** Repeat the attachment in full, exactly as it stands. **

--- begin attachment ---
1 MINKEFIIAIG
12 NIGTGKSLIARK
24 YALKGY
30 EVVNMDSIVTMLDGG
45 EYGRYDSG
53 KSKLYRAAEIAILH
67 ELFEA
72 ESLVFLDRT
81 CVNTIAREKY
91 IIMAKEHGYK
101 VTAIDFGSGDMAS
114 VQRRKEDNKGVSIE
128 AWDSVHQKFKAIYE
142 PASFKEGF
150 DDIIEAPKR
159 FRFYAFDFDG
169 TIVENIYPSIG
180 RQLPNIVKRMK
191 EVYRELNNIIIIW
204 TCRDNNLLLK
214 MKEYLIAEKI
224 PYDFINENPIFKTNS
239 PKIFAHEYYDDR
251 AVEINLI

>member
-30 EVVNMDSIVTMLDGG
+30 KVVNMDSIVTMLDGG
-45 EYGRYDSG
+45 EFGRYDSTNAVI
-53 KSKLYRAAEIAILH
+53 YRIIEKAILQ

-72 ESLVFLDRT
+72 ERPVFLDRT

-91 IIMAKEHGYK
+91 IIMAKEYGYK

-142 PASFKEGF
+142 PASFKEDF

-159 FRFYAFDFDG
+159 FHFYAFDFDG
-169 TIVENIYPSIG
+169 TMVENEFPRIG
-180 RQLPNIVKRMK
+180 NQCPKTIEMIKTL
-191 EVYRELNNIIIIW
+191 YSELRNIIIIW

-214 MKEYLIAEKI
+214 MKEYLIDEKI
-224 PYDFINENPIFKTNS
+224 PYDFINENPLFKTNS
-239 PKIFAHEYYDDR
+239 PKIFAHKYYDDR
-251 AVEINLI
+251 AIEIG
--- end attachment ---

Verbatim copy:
1 MINKEFIIAIG
12 NIGTGKSLIARK
24 YALKGY
30 EVVNMDSIVTMLDGG
45 EYGRYDSG
53 KSKLYRAAEIAILH
67 ELFEA
72 ESLVFLDRT
81 CVNTIAREKY
91 IIMAKEHGYK
101 VTAIDFGSGDMAS
114 VQRRKEDNKGVSIE
128 AWDSVHQKFKAIYE
142 PASFKEGF
150 DDIIEAPKR
159 FRFYAFDFDG
169 TIVENIYPSIG
180 RQLPNIVKRMK
191 EVYRELNNIIIIW
204 TCRDNNLLLK
214 MKEYLIAEKI
224 PYDFINENPIFKTNS
239 PKIFAHEYYDDR
251 AVEINLI

>member
-30 EVVNMDSIVTMLDGG
+30 KVVNMDSIVTMLDGG
-45 EYGRYDSG
+45 EFGRYDSTNAVI
-53 KSKLYRAAEIAILH
+53 YRIIEKAILQ

-72 ESLVFLDRT
+72 ERPVFLDRT

-91 IIMAKEHGYK
+91 IIMAKEYGYK

-142 PASFKEGF
+142 PASFKEDF

-159 FRFYAFDFDG
+159 FHFYAFDFDG
-169 TIVENIYPSIG
+169 TMVENEFPRIG
-180 RQLPNIVKRMK
+180 NQCPKTIEMIKTL
-191 EVYRELNNIIIIW
+191 YSELRNIIIIW

-214 MKEYLIAEKI
+214 MKEYLIDEKI
-224 PYDFINENPIFKTNS
+224 PYDFINENPLFKTNS
-239 PKIFAHEYYDDR
+239 PKIFAHKYYDDR
-251 AVEINLI
+251 AIEIG